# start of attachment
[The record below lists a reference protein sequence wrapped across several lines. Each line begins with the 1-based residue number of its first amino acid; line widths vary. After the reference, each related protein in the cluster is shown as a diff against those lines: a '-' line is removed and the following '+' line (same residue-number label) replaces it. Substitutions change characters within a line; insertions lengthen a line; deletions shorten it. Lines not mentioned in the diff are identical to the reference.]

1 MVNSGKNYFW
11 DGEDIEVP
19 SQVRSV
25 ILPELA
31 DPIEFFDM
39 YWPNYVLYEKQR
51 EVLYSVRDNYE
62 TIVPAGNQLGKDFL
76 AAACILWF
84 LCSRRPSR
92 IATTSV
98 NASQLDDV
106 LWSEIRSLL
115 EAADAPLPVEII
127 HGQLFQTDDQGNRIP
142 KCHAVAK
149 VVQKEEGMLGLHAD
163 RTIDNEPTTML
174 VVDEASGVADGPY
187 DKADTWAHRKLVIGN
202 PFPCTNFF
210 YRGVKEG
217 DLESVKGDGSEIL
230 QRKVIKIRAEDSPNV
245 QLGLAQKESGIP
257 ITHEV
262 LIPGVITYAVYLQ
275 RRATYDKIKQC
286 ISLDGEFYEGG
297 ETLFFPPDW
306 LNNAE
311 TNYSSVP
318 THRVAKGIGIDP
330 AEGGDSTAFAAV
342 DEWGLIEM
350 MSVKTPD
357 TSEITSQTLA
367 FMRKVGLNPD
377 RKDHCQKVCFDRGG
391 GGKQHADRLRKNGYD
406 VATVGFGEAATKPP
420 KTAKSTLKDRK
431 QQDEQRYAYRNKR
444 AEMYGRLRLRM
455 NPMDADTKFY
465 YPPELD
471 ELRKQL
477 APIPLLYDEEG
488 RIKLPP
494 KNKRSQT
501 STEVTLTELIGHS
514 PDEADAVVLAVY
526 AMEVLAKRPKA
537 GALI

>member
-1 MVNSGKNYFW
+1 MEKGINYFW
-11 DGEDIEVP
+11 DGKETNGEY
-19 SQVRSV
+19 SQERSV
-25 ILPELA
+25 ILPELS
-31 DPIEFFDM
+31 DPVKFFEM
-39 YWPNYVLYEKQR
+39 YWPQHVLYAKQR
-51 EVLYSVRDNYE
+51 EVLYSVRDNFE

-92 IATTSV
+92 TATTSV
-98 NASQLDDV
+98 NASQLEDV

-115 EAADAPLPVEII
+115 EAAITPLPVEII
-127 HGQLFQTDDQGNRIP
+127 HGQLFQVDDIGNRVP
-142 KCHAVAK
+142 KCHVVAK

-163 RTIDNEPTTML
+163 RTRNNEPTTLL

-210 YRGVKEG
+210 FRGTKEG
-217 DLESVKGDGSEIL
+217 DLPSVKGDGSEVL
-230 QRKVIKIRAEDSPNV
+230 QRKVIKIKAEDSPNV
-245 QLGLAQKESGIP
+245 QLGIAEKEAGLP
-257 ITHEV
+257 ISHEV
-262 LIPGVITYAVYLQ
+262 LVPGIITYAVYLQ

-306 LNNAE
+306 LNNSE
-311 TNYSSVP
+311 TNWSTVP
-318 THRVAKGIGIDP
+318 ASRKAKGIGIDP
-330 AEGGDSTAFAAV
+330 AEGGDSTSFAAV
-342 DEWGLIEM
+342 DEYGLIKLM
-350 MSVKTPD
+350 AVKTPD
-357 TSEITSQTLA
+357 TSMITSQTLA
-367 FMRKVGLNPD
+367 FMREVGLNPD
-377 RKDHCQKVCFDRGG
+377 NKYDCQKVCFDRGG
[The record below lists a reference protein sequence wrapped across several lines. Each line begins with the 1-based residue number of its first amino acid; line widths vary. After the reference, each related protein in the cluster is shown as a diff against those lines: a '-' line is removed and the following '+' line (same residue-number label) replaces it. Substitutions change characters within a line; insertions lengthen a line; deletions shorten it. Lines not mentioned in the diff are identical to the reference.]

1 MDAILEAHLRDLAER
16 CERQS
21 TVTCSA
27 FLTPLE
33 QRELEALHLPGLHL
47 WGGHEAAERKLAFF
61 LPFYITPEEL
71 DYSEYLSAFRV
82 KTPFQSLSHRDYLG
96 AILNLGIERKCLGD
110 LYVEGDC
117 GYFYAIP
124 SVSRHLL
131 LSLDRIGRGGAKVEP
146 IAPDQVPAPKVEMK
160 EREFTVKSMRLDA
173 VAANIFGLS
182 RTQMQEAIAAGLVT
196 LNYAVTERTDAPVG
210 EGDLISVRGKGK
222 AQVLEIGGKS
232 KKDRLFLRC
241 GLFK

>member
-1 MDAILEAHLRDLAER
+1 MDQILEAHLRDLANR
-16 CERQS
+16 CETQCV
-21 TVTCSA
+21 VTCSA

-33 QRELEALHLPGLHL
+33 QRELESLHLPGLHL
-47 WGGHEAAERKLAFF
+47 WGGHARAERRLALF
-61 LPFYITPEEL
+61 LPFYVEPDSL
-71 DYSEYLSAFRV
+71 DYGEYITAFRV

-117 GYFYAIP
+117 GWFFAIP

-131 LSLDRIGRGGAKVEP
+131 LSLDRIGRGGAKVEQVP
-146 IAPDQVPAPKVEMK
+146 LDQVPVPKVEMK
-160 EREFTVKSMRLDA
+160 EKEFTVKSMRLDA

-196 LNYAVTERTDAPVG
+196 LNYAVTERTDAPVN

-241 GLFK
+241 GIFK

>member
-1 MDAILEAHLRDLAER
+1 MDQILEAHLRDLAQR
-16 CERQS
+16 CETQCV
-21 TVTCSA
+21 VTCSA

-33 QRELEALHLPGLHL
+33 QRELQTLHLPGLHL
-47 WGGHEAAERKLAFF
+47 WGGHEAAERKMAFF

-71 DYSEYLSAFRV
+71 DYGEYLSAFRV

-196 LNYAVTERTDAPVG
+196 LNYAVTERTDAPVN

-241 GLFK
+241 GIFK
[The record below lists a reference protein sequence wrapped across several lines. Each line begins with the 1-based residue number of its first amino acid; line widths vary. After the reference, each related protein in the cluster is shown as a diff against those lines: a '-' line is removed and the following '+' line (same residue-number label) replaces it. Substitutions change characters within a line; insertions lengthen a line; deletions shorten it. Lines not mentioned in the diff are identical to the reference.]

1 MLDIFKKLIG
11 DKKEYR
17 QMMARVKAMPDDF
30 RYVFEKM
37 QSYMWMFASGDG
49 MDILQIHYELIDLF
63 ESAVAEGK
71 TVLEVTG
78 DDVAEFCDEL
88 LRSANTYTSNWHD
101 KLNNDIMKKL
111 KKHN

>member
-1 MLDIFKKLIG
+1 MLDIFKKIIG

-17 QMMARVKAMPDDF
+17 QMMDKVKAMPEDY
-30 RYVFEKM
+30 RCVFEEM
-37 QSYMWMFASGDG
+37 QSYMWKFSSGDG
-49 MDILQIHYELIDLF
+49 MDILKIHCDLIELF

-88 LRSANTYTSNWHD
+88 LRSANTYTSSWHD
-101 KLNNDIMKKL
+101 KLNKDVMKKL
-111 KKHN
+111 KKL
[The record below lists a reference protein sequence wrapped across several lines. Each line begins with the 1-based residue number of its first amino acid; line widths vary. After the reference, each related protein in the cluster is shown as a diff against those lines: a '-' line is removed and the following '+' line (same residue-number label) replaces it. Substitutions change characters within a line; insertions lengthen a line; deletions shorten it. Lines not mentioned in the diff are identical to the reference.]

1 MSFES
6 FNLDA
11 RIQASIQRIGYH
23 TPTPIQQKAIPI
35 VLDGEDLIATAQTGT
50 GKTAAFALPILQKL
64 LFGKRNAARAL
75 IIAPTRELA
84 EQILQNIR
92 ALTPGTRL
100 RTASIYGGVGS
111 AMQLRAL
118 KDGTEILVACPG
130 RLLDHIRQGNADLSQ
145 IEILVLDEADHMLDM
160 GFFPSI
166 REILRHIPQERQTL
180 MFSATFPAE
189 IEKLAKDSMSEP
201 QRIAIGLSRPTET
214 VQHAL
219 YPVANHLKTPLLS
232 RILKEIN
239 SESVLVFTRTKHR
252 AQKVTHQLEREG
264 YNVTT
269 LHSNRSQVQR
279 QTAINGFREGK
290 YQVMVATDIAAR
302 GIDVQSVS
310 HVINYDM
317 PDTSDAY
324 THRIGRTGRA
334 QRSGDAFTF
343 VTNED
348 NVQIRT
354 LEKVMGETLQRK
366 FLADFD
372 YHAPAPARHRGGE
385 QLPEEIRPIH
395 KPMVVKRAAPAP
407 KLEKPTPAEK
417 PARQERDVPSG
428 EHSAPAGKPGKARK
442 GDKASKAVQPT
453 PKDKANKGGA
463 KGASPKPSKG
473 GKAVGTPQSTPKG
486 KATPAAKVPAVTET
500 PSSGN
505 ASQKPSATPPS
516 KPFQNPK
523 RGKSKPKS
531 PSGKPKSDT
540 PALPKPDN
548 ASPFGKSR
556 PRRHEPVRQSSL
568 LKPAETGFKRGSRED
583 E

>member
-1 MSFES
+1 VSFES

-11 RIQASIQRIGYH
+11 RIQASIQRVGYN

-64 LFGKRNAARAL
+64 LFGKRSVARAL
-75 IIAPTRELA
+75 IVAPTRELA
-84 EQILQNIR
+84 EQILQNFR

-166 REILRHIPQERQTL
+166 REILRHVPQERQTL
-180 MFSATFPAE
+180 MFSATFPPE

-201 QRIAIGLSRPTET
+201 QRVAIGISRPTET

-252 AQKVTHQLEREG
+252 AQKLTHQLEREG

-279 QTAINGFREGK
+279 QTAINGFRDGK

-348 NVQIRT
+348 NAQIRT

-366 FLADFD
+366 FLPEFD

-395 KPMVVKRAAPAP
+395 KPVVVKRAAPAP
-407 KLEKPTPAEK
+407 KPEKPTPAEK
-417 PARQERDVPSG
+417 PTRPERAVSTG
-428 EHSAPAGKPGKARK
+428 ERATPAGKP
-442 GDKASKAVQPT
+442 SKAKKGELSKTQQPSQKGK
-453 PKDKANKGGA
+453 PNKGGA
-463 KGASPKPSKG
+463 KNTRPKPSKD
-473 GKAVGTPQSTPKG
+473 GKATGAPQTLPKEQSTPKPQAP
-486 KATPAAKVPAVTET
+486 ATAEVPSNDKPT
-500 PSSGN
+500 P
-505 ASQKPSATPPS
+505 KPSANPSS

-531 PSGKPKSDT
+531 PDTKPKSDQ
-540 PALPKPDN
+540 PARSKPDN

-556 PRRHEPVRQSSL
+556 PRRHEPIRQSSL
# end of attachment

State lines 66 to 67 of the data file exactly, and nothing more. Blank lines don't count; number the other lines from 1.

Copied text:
+31 DPVKFFEM
-39 YWPNYVLYEKQR